# A Hubble parameter vs Scale factor's derivative

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1. Oct 2, 2016

### Elnur Hajiyev

How does Hubble parameter and scale factor's derivative differ geometrically? I am reading S. Caroll's GR book. But I cannot get the full representation of these two parameters. On the book, it says
How can $\dot{H}$ and $\ddot{a}$ be opposite of each other on the same instance if both are representing the speed of expansion?

2. Oct 2, 2016

### vanhees71

The Hubble parameter is defined as $H=\dot{a}/a$, where $a$ is the scale parameter in the fundamental observer's reference frame, where the FLRW metric takes the form
$$\mathrm{d} s^2=\mathrm{d} t^2 - a^2(t) \left (\frac{\mathrm{d} r^2}{1-k r^2} + r^2 \mathrm{d} \theta^2 + r^2 \sin \theta \mathrm{d} \phi^2 \right).$$

3. Oct 2, 2016

### Elnur Hajiyev

I know it. I need an explanation from a geometrical perspective.

4. Oct 2, 2016

### Staff: Mentor

Because they're not the same quantity. We have

$$\dot{H} = \frac{d}{dt} \frac{\dot{a}}{a} = \frac{\ddot{a}}{a} - \left( \frac{\dot{a}}{a} \right)^2 = \frac{\ddot{a}}{a} - H^2$$

They aren't; they are representing the acceleration (or deceleration) of expansion, but in different ways. The way I find it easiest to understand the difference is to consider exponential expansion, i.e., $a = e^t$ (in the simplest case). Then we have $\dot{a} = \ddot{a} = e^t$ as well. But we have $H = 1$ and $\dot{H} = 0$. In other words, $H$ is measuring the (inverse) time constant of exponentiation, and $\dot{H}$ is measuring how that (inverse) time constant changes.

Contrast this with, for example, a pure matter-dominated critical density universe where $a = t^{2/3}$. Then $\dot{a} = (2/3) t^{-1/3}$ and $\ddot{a} = - (2/9) t^{-4/3}$. So we have $H = (2/3) t^{-1}$ and $\dot{H} = - (2/3) t^{-2}$. So here $H$ and $\dot{H}$ both tend to zero, $H$ from above and $\dot{H}$ from below, and $\ddot{a}$ is negative the whole time.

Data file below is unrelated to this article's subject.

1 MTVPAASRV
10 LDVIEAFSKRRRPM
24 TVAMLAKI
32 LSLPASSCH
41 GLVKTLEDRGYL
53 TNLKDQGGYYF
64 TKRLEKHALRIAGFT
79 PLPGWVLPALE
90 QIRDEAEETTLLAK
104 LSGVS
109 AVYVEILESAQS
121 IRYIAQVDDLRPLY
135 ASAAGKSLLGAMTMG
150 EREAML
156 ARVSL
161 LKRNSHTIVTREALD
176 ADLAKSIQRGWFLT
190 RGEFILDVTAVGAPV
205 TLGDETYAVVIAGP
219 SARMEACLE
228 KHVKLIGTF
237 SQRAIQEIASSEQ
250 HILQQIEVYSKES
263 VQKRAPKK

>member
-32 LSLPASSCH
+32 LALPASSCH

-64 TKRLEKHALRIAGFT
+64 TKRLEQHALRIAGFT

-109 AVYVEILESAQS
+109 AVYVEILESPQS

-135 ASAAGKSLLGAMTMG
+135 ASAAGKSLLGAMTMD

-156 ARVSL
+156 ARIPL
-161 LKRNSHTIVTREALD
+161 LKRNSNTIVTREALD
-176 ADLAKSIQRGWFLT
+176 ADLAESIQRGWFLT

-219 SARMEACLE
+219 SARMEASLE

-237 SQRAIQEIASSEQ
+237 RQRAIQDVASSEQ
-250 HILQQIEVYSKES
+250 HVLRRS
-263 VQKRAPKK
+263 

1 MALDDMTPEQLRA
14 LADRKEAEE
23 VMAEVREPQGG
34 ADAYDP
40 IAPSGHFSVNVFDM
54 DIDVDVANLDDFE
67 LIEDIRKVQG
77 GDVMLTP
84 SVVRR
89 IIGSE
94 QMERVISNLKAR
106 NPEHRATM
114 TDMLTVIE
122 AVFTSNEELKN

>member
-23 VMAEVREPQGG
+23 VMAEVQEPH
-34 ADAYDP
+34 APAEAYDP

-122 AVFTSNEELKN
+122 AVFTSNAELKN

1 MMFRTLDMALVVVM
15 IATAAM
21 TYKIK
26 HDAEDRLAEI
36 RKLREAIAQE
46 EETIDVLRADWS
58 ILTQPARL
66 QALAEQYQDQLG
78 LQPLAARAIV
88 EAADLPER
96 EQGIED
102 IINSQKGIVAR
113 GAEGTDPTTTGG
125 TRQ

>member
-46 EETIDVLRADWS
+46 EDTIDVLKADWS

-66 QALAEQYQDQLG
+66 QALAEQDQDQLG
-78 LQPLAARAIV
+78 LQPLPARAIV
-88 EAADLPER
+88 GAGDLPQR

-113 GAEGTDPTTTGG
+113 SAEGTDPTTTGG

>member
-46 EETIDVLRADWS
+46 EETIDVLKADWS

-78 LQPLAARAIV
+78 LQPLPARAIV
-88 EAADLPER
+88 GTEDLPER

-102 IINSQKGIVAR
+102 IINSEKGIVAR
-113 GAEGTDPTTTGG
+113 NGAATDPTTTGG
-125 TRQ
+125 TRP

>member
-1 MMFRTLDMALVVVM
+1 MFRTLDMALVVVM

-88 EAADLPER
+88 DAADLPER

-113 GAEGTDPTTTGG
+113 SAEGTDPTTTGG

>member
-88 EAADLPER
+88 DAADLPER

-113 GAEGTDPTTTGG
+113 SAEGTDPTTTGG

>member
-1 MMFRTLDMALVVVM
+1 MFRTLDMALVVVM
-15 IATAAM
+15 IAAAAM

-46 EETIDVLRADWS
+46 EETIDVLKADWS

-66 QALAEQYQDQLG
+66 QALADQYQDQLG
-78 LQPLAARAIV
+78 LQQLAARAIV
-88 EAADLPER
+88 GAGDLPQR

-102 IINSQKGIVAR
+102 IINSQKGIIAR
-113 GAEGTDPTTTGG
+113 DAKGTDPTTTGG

In our current universe, which is dark energy dominated but still has significant matter density affecting the expansion rate, $\dot{H}$ is negative even though $\ddot{a}$ is positive, because the expansion is accelerating but the matter density is slowing down the acceleration somewhat; the function $a(t)$ is basically a combination of the two cases I gave above. As the universe continues to expand, the matter density will decrease while the dark energy density remains constant, and $\dot{H}$ will tend to zero from below, while $H$ will tend to a constant value determined by the dark energy density. But $\ddot{a}$ will be positive during all of this.

5. Oct 4, 2016

### Elnur Hajiyev

Thanks for your detailed answer. But I would like to see somewhat generalization in the explanation of this question. I mean, generally, how does Hubble parameter and derivative of the scale factor or derivative of Hubble parameter and second derivative of the scale factor differ from each other. I understand your examples related to these concepts, but still struggle to imagine them in the geometrical viewpoint.

6. Oct 4, 2016

### phyzguy

It's fairly easy to see why $H = \frac{\dot a}{a}$. Suppose some object is at a distance from you of x0 at time t=0 and all distances are growing by a factor of a(t). Then the distance to the object is given by x = x0 * a(t). So the velocity at which you see the object moving away from you is $\dot x=x_0 \dot a(t)$. The Hubble constant is defined to be the ratio of the velocity of the object divided by the distance to the object, so $H = \frac{\dot x(t)}{x(t)} = \frac{x_0 \dot a(t)}{x_0 a(t)} = \frac{\dot a}{a}$.

7. Oct 4, 2016

### Staff: Mentor